The way our thinking is wired as an obligatorily social species makes us very vulnerable to sometimes blindly believing those we identify with as part of our own cultural group – no matter how much education we have had. This phenomenon is called cultural cognition.
"Work on cultural cognition has highlighted how people contort scientific findings to fit with values that matter to their cultural identities," write Philipp-Muller and colleagues.
Political polarization and social media have only enhanced this. For example, conservatives are more likely to believe scientists that appear on Fox News, and liberals are more likely to trust those on CNN.
"Social media platforms like Facebook provide customized news feeds that means conservatives and liberals can get highly varied information," explains Philipp-Muller.
To combat this we need to find common ground, create information that's framed for specific target audiences, and collaborate with communities holding anti-science views, including people traditionally marginalized by science.
3. Information goes against personal beliefs
The internal conflicts created by information that challenges our social or personal beliefs such as morals and religion, lead to logical fallacies and cognitive biases such as cognitive dissonance.
"Scientific information can be difficult to swallow, and many individuals would sooner reject the evidence than accept information that suggests they might have been wrong," the team wrote in their paper. "This inclination is wholly understandable, and scientists should be poised to empathize."
So key strategies to counter this include showing an understanding of the other person's viewpoint.
"People get their defenses up if they think they are being attacked or that you're so different from them that you can't be credible," says Petty. "Find some places where you agree and work from there."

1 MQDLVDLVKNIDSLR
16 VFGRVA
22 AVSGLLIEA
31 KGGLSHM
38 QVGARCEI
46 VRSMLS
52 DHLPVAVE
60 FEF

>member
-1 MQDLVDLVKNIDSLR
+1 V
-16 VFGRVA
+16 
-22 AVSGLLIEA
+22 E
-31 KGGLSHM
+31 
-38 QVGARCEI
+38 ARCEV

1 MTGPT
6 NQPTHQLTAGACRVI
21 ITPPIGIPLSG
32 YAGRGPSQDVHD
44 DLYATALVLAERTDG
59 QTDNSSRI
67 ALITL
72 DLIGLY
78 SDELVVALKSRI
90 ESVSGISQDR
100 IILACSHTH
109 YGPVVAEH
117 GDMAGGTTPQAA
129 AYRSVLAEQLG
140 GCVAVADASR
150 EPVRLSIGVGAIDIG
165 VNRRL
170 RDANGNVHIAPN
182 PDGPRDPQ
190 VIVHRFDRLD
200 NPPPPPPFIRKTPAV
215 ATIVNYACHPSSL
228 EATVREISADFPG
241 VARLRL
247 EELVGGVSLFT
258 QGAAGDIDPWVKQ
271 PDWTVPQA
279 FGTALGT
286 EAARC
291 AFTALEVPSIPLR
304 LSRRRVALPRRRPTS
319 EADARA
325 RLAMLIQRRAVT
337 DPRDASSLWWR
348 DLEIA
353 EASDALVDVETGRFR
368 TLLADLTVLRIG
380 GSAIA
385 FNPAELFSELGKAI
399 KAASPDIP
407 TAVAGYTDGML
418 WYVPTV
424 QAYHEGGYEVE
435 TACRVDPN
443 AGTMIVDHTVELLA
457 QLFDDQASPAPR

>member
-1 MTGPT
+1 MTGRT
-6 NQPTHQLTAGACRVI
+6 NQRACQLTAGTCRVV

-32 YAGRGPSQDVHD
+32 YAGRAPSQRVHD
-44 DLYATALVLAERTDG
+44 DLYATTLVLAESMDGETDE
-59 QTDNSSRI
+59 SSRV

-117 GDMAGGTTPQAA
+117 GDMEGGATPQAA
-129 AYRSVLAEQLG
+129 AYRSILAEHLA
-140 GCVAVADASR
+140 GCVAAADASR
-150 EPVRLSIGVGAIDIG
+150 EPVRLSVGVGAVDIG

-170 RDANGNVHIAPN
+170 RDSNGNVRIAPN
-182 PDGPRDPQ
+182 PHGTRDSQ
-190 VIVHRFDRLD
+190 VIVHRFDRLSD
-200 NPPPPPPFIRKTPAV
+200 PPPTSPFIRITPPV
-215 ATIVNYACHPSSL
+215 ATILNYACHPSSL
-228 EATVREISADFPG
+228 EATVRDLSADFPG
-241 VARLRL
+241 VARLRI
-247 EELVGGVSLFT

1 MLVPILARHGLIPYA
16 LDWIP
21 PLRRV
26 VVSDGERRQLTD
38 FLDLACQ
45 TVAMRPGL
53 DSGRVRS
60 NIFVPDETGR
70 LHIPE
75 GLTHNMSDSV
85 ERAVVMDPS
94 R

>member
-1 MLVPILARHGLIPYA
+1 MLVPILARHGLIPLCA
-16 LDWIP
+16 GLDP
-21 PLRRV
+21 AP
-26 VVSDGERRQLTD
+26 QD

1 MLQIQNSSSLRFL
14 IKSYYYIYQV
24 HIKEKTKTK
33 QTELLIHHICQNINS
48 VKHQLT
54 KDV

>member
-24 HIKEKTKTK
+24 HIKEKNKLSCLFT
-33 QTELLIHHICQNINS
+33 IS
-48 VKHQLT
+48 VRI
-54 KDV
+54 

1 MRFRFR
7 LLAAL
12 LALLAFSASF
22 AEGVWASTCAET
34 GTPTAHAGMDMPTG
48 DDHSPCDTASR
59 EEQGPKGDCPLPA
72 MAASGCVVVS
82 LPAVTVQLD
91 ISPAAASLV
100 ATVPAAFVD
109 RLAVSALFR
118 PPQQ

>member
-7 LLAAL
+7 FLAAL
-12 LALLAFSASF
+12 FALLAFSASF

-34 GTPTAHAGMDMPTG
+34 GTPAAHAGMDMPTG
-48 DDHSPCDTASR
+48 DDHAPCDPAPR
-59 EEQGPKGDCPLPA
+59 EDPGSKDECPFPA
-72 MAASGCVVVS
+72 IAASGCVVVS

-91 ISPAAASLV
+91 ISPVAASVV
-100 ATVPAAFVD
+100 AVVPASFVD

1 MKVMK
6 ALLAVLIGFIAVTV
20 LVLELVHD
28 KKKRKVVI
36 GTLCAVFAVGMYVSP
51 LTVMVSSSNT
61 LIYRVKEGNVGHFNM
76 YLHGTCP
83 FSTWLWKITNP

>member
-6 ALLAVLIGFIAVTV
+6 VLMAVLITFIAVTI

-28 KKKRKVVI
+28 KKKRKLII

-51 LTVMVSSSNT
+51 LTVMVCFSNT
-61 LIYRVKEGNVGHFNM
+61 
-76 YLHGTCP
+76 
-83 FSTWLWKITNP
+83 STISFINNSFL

Counterintuitively, increasing someone's general scientific literacy can actually backfire, because it provides the skill to better bolster their pre-existing beliefs. Increasing scientific reasoning and media literacy skills, prebunking, or inoculating people against misinformation are advised instead, as is framing information in line with what matters to your audience and using relatable personal experiences.
4. Information is not being presented in the right learning style
This problem is the most straightforward of the four bases – a simple mismatch in how information is being presented and the style best suited to the receiver. This includes things like preferring abstract compared to concrete information, or being promotion or prevention focused.
Here, Philipp-Muller and team suggest making use of some of the same tactics that anti-science forces have been using. For example, like the technology and advertising industry, researchers should be using metadata to better target messaging based on people's profiles according to personal online habits.
While the current level of public acceptance of research can be disappointing, the good news is that trust in scientists has fallen it is still relatively high compared to other information authorities.
As much as we pride ourselves on being logical beings, in reality, we humans are animals with messy minds that are just as governed by our social alliances, emotions, and instincts as our logic. Those of us involved with science, whether as supporters or practitioners, must understand and account for this.
The review was published in PNAS.